- Total units 24 Units
- Areas of interest Biology, Biomedical Science
- Specialisation code BMSC-SPEC
- Academic career Undergraduate
- Academic Contact Prof Susan Howitt
The biomedical sciences encompass study areas relevant to the understanding of health and disease. The biomedical sciences help us understand disease, how it occurs, what happens and how we can control, cure and prevent it. These studies build on a broad foundation in the biological sciences. Basic biological principles will be applied to areas of specialisation such as physiology, anatomy, human genetics, neuroscience, immunology and infectious diseases. This specialisation provides preparation for further study in biomedical science, including medicine and allied health areas. It is also of value to a range of careers including global health and disease, laboratory research and support, pharmaceutical industry and sales, and biotechnology.
Apply their conceptual knowledge of biological principles and processes to the study of human health and disease.
Solve problems and critically analyse issues using interdisciplinary approaches to the study of human structure and function at molecular, cellular, and systems levels.
Explain the co-evolution of microorganisms and the mammalian immune system. Use this knowledge to understand how to control human pathogens.
Develop laboratory skills in microbiology and immunology. Understand how knowledge in the field is derived. Begin to understand the boundaries and uncertainties of cutting-edge knowledge in the field.
Critically evaluate experimental data and analysis based on disciplinary research and published literature.
Communicate data and information in clear and effective ways to disciplinary and to non-disciplinary audiences.
Students should complete BIOL1003, BIOL1004 and CHEM1101. Some later year courses in biomedical science also require CHEM1201 in first year. Students should choose appropriate second year courses to ensure they meet prerequisite requirements for third year electives.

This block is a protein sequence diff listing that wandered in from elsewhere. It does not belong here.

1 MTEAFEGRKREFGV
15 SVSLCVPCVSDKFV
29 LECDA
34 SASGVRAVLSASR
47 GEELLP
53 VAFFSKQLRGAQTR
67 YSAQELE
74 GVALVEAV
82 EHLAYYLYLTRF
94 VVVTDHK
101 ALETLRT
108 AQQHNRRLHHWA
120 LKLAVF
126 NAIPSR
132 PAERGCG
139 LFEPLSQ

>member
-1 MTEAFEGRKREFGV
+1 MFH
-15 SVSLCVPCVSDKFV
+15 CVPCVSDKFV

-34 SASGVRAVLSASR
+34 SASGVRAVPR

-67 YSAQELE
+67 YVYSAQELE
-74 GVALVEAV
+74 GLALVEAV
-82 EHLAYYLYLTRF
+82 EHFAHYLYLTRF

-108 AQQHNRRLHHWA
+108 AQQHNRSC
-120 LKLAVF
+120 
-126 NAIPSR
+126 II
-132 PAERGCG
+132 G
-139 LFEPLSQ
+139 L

Students should seek further course advice from the academic convener of this specialisation.Back to the top
This specialisation may only be undertaken in conjunction with one of the following majors:
- Cell and Molecular Biology
- Human Biology
This specialisation requires the completion of 24 units, which must consist of:
6 units from the completion of a course from the following list:
BIOL2117 - Cell Biology (6 units)
BIOL2142 - General Microbiology (6 units)
BIOL2151 - Genetics (6 units)
BIOL2171 - Biochemistry and Nutrition (6 units)
BIOL2174 - Cell Physiology in Health and Disease (6 units)
MEDN2222 - Exquisite Corpse - Insight Into The Human Body (6 units)
MEDN2001 - Medical Physiology and Pharmacology (6 units)
18 units from the completion of courses from the following list:
BIOL3108 - Hallmarks of Cancer (6 units)
BIOL3141 - Infection and Immunity (6 units)
BIOL3142 - Biomedical Parasitology (6 units)
BIOL3144 - Advanced and Applied Immunology (6 units)
MEDN3186 - Human Anatomy (6 units)
BIOL3203 - Advanced Microscopy in Biosciences (6 units)
BIOL3204 - Genetics of Human Disease 1 (6 units)
BIOL3205 - Genetics of Human Disease 2 (6 units)
BIOL3208 - Biology Research Project (6 units)
BIOL3209 - Biology Research Project (12 units)
BIOL3210 - Appreciating Parasites: from Molecular to Ecosystems (6 units)
NEUR3101 - Cellular Neuroscience (6 units)
NEUR3112 - Systems Neuroscience (6 units)Back to the top